In an unassuming office building in northern Orlando, Florida House candidate Anna Eskamani recently sat and listened as tired teacher after tired teacher described a teetering education system that they believe is hobbling educators and leaving students in their district behind.
No news cameras were trained on the 28-year-old daughter of Iranian immigrants as she sat and listened, her microphone was not propped up on a podium with an official seal. But the office she is hoping to be elected to is one of the most important – if often overlooked — kinds of jobs in the American political system.
While American voters and pundits focus on candidates in the battle for control of the US House and Senate in the 2018 midterm elections, candidates like Ms Eskamani are running for offices that carry very little glory. Most people have no clue who their state representative is, and even less interest in finding out. But, while senators and congresspeople are frequently household names, the reality is, it is lesser known candidates who will often have the most tangible impact on constituent lives.
“They really need fighters,” Ms Eskamani told The Independent of the Orlando-area constituents whose lives could be impacted by her policies — from health care and education to the roads that connect those hospitals and schools — if she is elected to serve in Tallahassee.
She recalled losing her mother to cancer when she was 13-years-old, and the financial burden that medical crisis put on her working class family that had sought the American dream after her parents moved to the US from Iran. It remains a major motivator behind the work she is doing — and her past work at Planned Parenthood where she organised for six years, and as a campus organiser for college Democrats informs that perspective.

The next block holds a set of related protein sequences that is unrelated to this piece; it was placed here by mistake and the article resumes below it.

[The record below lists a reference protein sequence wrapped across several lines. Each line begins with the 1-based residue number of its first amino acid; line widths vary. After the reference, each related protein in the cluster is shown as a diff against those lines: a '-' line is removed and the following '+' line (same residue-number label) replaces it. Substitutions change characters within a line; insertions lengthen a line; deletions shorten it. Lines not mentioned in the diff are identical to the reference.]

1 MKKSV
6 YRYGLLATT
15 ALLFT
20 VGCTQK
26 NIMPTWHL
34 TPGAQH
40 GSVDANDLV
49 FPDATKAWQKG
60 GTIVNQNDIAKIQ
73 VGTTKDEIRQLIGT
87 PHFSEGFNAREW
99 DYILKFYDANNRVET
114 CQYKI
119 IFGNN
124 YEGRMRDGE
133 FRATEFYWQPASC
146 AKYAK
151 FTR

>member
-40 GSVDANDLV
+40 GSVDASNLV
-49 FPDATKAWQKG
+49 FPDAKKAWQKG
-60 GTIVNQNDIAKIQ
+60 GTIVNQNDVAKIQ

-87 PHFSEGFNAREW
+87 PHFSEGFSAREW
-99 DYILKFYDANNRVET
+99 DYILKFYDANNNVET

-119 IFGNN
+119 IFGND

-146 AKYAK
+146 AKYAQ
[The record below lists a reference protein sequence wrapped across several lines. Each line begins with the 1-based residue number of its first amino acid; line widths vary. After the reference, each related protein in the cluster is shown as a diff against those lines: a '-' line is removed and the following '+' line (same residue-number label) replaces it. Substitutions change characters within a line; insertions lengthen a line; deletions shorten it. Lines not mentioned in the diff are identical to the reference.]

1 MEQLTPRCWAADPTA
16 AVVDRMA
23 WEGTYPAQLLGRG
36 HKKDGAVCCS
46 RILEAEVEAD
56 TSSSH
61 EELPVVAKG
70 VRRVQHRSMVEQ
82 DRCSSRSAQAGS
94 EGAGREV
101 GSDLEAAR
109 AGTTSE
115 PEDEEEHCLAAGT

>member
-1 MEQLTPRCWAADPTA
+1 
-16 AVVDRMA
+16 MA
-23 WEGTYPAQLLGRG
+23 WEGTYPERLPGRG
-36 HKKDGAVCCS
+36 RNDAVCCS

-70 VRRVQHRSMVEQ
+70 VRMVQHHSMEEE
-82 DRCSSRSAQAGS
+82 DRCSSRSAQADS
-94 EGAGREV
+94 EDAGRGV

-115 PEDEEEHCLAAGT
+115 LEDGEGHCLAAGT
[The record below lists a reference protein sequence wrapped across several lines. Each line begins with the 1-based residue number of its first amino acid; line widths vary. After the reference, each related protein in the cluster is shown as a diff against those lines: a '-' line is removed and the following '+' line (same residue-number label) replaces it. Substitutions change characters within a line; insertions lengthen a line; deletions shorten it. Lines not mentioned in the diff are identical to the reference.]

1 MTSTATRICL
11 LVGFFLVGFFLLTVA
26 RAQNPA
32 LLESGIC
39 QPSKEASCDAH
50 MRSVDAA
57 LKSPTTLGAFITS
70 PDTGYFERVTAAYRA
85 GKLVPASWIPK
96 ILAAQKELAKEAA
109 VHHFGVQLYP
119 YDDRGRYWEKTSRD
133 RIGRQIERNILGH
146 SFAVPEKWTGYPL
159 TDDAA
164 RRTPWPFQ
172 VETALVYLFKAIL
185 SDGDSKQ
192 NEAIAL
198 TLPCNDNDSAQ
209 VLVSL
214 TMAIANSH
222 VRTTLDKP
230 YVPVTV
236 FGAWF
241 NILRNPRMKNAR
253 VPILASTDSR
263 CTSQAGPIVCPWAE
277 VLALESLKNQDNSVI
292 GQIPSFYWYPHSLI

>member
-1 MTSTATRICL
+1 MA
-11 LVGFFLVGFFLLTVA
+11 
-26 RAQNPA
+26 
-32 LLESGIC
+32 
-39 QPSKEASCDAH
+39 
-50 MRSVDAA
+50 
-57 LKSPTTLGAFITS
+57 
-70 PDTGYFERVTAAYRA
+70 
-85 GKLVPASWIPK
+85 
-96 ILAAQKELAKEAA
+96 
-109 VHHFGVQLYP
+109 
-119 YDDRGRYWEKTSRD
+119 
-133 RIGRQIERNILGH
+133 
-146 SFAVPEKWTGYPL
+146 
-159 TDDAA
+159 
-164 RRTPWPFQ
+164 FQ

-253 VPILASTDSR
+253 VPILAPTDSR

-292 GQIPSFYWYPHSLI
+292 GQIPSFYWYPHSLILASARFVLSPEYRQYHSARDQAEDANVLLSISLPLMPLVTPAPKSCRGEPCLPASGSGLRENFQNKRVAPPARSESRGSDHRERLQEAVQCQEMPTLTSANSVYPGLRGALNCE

She thinks she can help families like her from the state assembly, by pushing for the expansion of Medicaid through the Affordable Care Act and other services to reduce the financial burden: “My family needed a fighter, and never had one.”
Ms Eskamani is running for one of over 7,383 state legislative seats in the United States that make decisions on all matters impacting the day-to-day lives of Americans — but are often overlooked during election cycles as bigger names with massive campaign war chests dominate airwaves and television advertising.
As an elected official in the Florida House of Representatives, Ms Eskamani would have a say in the policies that have teachers feeling like they are in straight jackets. The self-described progressive Democrat would also have a platform to advocate for Medicaid expansion — like the proposal to expand healthcare access in the state that has considerable support and would help some of the state’s least fortunate with access to healthcare but has been rejected previously by Florida Governor Rick Scott.
The list of responsibilities goes on: Most prison sentences, potholes, zoning for business or residential zones — all of these are considered by state or local elected officials.